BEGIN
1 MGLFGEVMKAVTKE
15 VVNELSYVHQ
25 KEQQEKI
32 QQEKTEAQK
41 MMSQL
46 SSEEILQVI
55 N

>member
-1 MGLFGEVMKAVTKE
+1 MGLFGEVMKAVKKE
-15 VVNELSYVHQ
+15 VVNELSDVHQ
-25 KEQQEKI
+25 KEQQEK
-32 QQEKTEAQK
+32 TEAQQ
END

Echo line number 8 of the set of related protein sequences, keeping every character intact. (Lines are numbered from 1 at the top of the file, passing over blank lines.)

>member